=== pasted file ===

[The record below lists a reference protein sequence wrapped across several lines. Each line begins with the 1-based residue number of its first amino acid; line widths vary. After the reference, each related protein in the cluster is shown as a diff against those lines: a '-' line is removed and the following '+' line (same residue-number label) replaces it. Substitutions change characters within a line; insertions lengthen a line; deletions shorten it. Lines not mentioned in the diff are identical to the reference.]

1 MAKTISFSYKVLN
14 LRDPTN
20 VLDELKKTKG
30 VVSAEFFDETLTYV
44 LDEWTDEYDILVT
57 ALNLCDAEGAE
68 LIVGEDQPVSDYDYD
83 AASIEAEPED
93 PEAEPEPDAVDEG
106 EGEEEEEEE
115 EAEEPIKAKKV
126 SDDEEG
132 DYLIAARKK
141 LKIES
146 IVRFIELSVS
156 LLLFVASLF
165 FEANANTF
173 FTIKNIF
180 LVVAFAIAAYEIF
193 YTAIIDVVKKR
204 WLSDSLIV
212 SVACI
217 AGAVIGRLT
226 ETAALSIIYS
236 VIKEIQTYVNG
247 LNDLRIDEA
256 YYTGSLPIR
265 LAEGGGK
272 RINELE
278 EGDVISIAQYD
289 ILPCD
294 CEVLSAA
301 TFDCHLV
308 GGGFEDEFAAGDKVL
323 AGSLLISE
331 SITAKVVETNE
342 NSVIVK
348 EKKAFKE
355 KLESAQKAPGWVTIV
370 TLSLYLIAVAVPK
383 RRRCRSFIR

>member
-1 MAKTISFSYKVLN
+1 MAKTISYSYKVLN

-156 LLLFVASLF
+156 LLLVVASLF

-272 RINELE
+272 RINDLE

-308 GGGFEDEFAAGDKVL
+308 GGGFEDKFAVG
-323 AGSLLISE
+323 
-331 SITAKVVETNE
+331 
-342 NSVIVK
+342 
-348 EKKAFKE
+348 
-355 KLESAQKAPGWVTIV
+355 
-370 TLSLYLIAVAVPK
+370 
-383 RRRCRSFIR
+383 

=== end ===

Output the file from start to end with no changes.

[The record below lists a reference protein sequence wrapped across several lines. Each line begins with the 1-based residue number of its first amino acid; line widths vary. After the reference, each related protein in the cluster is shown as a diff against those lines: a '-' line is removed and the following '+' line (same residue-number label) replaces it. Substitutions change characters within a line; insertions lengthen a line; deletions shorten it. Lines not mentioned in the diff are identical to the reference.]

1 MAKTISFSYKVLN
14 LRDPTN
20 VLDELKKTKG
30 VVSAEFFDETLTYV
44 LDEWTDEYDILVT
57 ALNLCDAEGAE
68 LIVGEDQPVSDYDYD
83 AASIEAEPED
93 PEAEPEPDAVDEG
106 EGEEEEEEE
115 EAEEPIKAKKV
126 SDDEEG
132 DYLIAARKK
141 LKIES
146 IVRFIELSVS
156 LLLFVASLF
165 FEANANTF
173 FTIKNIF
180 LVVAFAIAAYEIF
193 YTAIIDVVKKR
204 WLSDSLIV
212 SVACI
217 AGAVIGRLT
226 ETAALSIIYS
236 VIKEIQTYVNG
247 LNDLRIDEA
256 YYTGSLPIR
265 LAEGGGK
272 RINELE
278 EGDVISIAQYD
289 ILPCD
294 CEVLSAA
301 TFDCHLV
308 GGGFEDEFAAGDKVL
323 AGSLLISE
331 SITAKVVETNE
342 NSVIVK
348 EKKAFKE
355 KLESAQKAPGWVTIV
370 TLSLYLIAVAVPK
383 RRRCRSFIR

>member
-1 MAKTISFSYKVLN
+1 MAKTISYSYKVLN

-156 LLLFVASLF
+156 LLLVVASLF

-272 RINELE
+272 RINDLE

-308 GGGFEDEFAAGDKVL
+308 GGGFEDKFAVG
-323 AGSLLISE
+323 
-331 SITAKVVETNE
+331 
-342 NSVIVK
+342 
-348 EKKAFKE
+348 
-355 KLESAQKAPGWVTIV
+355 
-370 TLSLYLIAVAVPK
+370 
-383 RRRCRSFIR
+383 